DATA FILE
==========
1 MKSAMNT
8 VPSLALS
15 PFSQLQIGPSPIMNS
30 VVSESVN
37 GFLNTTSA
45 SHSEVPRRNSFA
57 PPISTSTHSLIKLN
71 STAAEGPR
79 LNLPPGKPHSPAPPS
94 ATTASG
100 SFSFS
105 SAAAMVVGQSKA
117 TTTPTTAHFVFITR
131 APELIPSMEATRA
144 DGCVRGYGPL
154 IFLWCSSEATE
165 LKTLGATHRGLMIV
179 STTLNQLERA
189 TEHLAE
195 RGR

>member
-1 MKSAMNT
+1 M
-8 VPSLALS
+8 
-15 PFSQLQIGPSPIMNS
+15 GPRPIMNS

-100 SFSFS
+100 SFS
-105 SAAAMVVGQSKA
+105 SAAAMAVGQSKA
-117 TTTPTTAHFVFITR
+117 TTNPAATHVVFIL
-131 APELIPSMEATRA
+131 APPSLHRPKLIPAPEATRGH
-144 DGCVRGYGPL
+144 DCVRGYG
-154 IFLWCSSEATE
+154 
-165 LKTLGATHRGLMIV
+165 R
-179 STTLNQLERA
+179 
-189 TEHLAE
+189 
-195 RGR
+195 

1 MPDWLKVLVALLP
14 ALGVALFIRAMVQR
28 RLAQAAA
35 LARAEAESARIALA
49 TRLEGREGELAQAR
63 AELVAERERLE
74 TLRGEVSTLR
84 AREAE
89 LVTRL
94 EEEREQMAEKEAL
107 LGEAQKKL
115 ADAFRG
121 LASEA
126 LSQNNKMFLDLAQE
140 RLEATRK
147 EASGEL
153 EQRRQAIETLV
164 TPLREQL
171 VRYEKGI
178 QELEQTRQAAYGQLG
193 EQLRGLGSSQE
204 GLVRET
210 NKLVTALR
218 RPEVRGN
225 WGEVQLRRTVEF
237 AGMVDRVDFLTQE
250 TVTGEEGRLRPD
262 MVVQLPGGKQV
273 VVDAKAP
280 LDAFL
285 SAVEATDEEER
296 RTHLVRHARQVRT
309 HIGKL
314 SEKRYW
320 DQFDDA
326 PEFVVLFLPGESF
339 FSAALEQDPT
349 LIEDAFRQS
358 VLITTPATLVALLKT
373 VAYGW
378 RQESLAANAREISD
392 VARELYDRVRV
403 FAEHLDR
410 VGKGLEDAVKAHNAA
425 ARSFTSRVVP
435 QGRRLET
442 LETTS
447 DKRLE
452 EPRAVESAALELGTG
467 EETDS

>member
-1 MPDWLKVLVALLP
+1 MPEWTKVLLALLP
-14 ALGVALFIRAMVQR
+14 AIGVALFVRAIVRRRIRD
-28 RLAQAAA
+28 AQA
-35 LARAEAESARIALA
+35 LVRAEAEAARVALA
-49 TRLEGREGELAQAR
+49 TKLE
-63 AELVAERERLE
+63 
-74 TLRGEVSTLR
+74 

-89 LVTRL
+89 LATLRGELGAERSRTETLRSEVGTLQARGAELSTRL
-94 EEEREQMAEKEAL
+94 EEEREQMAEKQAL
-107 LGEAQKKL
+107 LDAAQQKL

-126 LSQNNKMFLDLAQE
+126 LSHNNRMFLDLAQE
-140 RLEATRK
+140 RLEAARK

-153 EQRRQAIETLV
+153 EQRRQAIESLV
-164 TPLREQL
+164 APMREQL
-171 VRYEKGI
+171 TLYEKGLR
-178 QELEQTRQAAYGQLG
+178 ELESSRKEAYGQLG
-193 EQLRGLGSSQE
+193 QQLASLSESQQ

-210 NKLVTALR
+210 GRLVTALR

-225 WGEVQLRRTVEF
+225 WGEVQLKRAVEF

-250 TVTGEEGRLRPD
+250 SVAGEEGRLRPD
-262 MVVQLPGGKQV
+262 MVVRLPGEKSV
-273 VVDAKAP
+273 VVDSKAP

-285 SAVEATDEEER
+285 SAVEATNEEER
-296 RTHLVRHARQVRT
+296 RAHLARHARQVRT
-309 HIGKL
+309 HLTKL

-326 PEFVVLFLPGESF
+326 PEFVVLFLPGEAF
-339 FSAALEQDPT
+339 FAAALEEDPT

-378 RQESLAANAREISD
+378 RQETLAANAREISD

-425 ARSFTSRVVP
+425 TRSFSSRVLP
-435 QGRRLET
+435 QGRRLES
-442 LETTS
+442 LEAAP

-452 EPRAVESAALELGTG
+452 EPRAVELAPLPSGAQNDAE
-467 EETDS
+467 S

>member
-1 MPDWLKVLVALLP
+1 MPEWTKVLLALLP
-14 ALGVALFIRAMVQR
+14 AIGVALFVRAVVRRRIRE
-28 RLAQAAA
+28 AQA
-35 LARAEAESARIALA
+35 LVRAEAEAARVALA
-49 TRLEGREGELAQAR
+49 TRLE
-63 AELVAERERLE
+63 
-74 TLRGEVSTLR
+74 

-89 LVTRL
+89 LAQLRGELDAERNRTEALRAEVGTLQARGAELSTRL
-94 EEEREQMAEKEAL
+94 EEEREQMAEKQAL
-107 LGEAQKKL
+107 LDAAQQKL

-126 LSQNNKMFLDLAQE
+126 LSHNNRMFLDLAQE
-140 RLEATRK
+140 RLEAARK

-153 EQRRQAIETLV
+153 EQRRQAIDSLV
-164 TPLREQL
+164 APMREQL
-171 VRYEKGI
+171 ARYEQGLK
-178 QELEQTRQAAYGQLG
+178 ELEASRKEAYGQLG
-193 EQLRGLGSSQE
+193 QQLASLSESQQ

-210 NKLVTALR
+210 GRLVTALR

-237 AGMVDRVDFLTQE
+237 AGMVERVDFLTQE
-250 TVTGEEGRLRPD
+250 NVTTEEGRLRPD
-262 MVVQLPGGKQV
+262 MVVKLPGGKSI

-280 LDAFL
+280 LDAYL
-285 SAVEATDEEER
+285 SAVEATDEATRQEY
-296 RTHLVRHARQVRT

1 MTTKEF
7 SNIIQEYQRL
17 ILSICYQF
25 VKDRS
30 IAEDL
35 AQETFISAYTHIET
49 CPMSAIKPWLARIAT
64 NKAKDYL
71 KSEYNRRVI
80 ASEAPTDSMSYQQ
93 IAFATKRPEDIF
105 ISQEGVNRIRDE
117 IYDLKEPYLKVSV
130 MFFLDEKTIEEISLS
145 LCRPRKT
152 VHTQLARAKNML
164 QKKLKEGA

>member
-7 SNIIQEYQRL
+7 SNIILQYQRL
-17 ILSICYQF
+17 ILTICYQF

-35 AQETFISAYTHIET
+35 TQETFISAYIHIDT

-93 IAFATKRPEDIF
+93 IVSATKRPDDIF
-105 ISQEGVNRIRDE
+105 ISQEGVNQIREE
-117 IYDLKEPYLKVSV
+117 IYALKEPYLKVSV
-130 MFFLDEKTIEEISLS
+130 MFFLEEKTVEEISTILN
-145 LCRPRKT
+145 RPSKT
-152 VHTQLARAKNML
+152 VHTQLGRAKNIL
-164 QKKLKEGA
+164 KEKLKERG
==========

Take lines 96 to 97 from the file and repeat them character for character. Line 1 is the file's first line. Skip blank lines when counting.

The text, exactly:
452 EPRAVESAALELGTG
467 EETDS